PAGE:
I bought a DIY crane machine online and I'm trying to work out how to set up the power supply.

The power supply they provided in the photos looks setup like this, where elements are screwed into the power supply:


In this example above, some of the connections are for the rocker switch & plug. But at the moment, I'm mainly interested in connecting the cables which come from the motherboard in the correct way. The cables that need to be connected to the power supply look like this:

  1. https://gyazo.com/82856b58e3b1f74935cde8b067ac64e3 (The cables in the motherboard)

  2. https://gyazo.com/694600f6beca6003b89fae9a3b11a7ca (The other end of the cables)

The main problem is that the power supply sent to me doesn't have screws like in their example, it just has header pins. This is what the power supply looks like:


On the left pins, there is a Molex Housing which fits into this section, but the pins sticking out for the motherboard connections don't make sense to me. I tried buying a 6 way single rail Molex housing with 3.96 mm pitch, but it just doesn't fit and I can't find any suitable female connectors that would seemingly fit this.

So my question to anyone that can help me is: what do I need to get this connected properly and where should the cables go?

Following this, I would also like some advice on attaching the rocker switch, but one thing at a time :D

Thanks a lot for reading if you've made it this far. Any help would be appreciated.

  • \$\begingroup\$ DIY as in: they sent you a kit, and a bunch of instructions? \$\endgroup\$
    – user253751
    Jul 23, 2020 at 14:08
  • \$\begingroup\$ They did, unfortunately the instructions are terrible , it's a product out of China. The pins on the motherboard header seem to be split into 5 & then there's a double space before the GND pin. I can't find any suitable connector that would match up with this, and the kit didn't come with it. I purchased a 2 way single rail Molex, which fits into the '2 pin' one on the left & the 3 pin connector came with it (gyazo.com/cfda55458285ad2064c6f7781e2f1915) , but the pin section for the actual board cables seems to be different. \$\endgroup\$
    – Sam Jacka
    Jul 23, 2020 at 14:16
  • 1
    \$\begingroup\$ What to check for when buying an electronic component or module. \$\endgroup\$
    – Andy aka
    Jul 23, 2020 at 14:55
  • \$\begingroup\$ @Andyaka This is the data sheet, the supplier has a lot of good reviews on Alibaba & is verified/ been around for a few years: dropbox.com/s/zbfb9rkntpza3bb/Manualcrane.pdf?dl=0 \$\endgroup\$
    – Sam Jacka
    Jul 23, 2020 at 14:58
  • 1
    \$\begingroup\$ With all due respect, this is what you get when you buy cheap products from China. They don't really care about the user experience. They've sent you a power supply with an incompatible connector on it - probably pulled from a big bin of power supplies which have different connectors on them - and they probably don't care because they already have your money. \$\endgroup\$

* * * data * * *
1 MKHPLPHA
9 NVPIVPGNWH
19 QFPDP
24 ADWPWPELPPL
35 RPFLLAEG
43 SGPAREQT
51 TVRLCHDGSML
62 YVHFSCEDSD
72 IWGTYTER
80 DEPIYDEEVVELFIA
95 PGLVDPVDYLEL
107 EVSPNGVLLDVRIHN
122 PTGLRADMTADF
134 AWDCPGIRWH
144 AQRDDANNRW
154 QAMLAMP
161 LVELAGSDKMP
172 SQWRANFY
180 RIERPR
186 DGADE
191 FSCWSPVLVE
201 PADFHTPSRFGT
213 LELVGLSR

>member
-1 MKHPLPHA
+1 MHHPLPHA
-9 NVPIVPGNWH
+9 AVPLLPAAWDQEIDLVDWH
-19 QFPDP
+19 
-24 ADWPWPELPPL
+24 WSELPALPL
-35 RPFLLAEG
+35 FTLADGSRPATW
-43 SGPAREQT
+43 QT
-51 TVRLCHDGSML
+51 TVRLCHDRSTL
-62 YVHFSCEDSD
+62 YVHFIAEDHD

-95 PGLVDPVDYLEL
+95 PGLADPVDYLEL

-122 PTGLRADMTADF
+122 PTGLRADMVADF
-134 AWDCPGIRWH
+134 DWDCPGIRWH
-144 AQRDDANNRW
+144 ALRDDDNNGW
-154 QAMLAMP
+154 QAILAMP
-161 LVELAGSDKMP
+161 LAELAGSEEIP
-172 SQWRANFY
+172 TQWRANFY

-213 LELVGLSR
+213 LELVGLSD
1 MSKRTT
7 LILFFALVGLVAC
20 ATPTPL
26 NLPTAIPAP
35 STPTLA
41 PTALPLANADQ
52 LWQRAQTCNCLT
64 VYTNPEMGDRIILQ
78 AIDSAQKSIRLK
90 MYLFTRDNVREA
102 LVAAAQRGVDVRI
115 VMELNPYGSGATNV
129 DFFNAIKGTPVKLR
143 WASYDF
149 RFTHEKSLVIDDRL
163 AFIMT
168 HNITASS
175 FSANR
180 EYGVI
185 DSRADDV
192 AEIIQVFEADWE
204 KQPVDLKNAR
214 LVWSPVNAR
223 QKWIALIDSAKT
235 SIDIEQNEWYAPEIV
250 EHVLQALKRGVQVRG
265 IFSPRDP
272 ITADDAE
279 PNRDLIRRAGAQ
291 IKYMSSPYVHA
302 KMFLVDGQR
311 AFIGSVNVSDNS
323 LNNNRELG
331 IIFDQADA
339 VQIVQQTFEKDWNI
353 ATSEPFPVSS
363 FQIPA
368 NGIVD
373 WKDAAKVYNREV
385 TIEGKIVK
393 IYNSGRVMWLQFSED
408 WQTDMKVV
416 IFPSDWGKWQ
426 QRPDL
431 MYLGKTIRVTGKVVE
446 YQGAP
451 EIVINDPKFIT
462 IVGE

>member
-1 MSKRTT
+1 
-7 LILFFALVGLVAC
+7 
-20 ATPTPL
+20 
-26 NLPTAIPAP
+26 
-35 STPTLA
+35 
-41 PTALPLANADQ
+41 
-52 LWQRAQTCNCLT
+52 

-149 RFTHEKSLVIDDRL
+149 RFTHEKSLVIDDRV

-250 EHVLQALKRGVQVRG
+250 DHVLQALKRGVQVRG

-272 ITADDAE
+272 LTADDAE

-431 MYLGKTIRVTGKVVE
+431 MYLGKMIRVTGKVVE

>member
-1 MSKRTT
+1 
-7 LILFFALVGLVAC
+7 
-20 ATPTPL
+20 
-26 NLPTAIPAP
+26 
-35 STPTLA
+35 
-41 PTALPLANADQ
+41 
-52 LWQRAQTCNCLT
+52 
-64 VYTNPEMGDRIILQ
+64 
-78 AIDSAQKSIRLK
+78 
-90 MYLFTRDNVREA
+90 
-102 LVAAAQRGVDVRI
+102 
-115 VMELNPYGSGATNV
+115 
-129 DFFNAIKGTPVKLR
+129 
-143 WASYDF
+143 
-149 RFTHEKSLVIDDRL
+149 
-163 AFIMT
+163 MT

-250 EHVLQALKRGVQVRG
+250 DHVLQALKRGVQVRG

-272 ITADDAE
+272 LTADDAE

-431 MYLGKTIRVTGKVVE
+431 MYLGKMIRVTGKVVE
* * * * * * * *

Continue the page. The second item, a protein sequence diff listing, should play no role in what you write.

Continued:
– user253751
    Jul 23, 2020 at 15:07

1 Answer 1


Obviously, these spade connectors (the forks) can't fit onto those pins. I suspect the company sent you a power supply from a bin full of power supplies and didn't check whether it actually worked for this product. This is what you get when you buy cheap things on Ali Express!

But, oh well. I assume you can't get a refund.

Usually, this kind of cheap product does work somehow - they aren't trying to scam you, you just get what you pay for. The good news is that you have a power supply that has the right voltages on it (and also 48V which the motherboard doesn't need). The bad news is it has the wrong connector.

So, here are some ideas. You can decide which one is easiest for you. I can't guarantee that any of these are particularly good ideas, but they are ideas.

  • Figure out what kind of connector fits onto those pins, and cut the spade connectors off the cable, and attach the cable to that connect instead. Then plug it in. I think this is the most reliable option. The only downside is that you have to find the right connector.

  • Cut the spade connectors off the wires and strip the wires. Wrap the stripped wires around the pins as tightly as you can, then add solder, then add copious amounts of hot glue and electrical tape just in case.

  • Take apart the power supply (caution - possible high voltage - discharge capacitors - they probably won't be charged but discharge them anyway) and remove the connectors. Then, solder on different connectors, or solder the wires directly. Put it back together. Make sure the connection doesn't touch the metal case underneath the circuit board.

    This idea has a bit more risk since you're modifying the power supply. And perhaps you can't take apart the power supply, in which case you can't do this.

  • Buy another power supply. Also low risk, but the downside is that you have to buy more power supplies. You might be able to find one that outputs 24V, 12V and 5V, but if not, you could get more than one, and connect the grounds together. They usually come with screw terminals on them, so you shouldn't need to modify the cable.

The worst things that could go wrong are that you blow a fuse, make the power supply go bang, and/or fry the motherboard.

  • \$\begingroup\$ Thanks for this response, that's really helpful. I'll have a think about which option will work best :) \$\endgroup\$
    – Sam Jacka
    Jul 23, 2020 at 16:02

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